If you have the chance to visit the Villa del Boccaglione, in Passaggio di Bettona, usually closed, you can enjoy a rural villa from the mid-seventeenth century built on an existing building. Many are its peculiarities that make it a place of artistic and tourist interest: it seems that even the famous architect Piermarini could have taken part in his project.
Entering the courtyard, the large three-storey main building of the villa dominates with its double staircase, and to the left a small church, totally propped and inaccessible, dating back to the second half of the century. XVII, connected with a hanging passage to the noble floor of the residence.
Two gardens, one French and one Italian (whose primitive beauty can only be imagined) soften the exterior of the villa, the back of which is lightened by a portico that alternates between arches and lintels.
Frescoed rooms follow one another, mythological scenes, musical instruments, grotesque motifs can be admired on the ceilings made of camorcanna, on the painted beams, on the walls of the rooms once once sumptuous, valuable stuccos on the richly decored fireplaces, while it still seems to feel, walking along the entrance corridor on the ground floor, the noise of the carriages making their entrance and then directly reach the stables and sheds.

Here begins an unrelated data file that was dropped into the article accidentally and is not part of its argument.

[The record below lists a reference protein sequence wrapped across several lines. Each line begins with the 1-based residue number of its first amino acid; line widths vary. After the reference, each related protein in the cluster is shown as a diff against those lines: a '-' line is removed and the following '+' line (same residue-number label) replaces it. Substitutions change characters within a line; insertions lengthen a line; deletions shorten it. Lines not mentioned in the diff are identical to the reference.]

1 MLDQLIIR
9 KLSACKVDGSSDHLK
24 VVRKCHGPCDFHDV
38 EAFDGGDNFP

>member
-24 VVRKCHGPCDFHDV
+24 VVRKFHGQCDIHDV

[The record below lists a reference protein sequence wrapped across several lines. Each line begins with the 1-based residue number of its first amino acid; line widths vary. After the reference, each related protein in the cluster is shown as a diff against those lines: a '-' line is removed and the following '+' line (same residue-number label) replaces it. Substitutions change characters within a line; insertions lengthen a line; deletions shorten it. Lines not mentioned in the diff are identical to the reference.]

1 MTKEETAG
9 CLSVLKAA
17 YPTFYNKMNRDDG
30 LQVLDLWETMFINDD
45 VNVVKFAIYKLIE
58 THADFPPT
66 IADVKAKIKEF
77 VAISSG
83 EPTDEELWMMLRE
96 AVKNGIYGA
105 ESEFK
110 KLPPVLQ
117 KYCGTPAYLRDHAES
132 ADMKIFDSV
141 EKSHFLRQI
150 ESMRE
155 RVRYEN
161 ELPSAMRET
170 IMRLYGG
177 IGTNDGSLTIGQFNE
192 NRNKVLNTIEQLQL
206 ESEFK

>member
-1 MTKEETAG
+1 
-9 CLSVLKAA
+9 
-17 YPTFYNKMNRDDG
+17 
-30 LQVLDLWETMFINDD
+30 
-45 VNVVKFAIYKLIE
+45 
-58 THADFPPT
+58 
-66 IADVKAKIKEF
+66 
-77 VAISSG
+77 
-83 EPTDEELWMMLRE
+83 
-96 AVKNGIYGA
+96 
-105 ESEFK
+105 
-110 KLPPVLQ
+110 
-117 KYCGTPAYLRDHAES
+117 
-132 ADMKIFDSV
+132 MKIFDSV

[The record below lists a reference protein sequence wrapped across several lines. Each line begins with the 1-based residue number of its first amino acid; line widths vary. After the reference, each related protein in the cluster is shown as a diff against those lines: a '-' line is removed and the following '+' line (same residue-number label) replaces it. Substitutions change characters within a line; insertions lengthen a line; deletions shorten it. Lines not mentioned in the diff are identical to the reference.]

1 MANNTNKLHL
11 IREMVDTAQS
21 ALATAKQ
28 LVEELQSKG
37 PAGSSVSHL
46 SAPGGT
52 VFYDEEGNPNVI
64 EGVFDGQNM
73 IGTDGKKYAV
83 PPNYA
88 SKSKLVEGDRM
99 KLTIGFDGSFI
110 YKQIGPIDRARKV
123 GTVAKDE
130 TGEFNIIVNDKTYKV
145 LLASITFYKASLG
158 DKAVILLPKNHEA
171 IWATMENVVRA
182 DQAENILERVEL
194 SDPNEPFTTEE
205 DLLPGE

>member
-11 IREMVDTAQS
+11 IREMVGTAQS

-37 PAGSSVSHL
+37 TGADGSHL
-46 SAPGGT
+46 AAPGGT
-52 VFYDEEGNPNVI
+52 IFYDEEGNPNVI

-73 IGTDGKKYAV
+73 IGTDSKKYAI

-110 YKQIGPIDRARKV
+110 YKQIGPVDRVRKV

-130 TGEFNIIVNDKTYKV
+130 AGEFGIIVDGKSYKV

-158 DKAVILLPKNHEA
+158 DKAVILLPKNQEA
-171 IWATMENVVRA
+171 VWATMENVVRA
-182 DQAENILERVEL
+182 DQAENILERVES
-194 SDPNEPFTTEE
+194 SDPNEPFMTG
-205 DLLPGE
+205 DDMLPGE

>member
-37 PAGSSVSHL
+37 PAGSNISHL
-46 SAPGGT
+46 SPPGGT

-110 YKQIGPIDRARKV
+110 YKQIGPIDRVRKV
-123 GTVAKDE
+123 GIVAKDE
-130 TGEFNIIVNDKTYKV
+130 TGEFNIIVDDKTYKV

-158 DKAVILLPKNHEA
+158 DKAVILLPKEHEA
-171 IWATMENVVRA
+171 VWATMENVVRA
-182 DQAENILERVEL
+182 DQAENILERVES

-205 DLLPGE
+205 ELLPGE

Visiting this place the impression of entering a still image, where the restoration, consolidation and adaptation works began and then suddenly they were inexorably interrupted. Very questionable interventions hurt the eyes and the heart, while the internal decorations, ruined by time and neglect, slowly fade. In the gardens, the boxwood planted in the 90s and then never cared for is now dry, topped with infested herbs more than a meter high.
Despite this, the villa expresses all its beauty and potential, as witnessed by the visitors, who flocked in thousands, on the first day of its reopening for the Bettona Art-Music Festival.
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